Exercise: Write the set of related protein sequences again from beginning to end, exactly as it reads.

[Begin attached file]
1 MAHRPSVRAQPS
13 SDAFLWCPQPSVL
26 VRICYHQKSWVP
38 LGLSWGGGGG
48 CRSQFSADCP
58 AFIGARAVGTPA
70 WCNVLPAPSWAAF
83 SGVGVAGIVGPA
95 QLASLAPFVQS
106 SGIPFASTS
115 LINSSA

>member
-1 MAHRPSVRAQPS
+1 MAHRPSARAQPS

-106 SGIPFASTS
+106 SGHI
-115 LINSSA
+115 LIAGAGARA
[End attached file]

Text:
1 MAHRPSVRAQPS
13 SDAFLWCPQPSVL
26 VRICYHQKSWVP
38 LGLSWGGGGG
48 CRSQFSADCP
58 AFIGARAVGTPA
70 WCNVLPAPSWAAF
83 SGVGVAGIVGPA
95 QLASLAPFVQS
106 SGIPFASTS
115 LINSSA

>member
-1 MAHRPSVRAQPS
+1 MAHRPSARAQPS

-106 SGIPFASTS
+106 SGHI
-115 LINSSA
+115 LIAGAGARA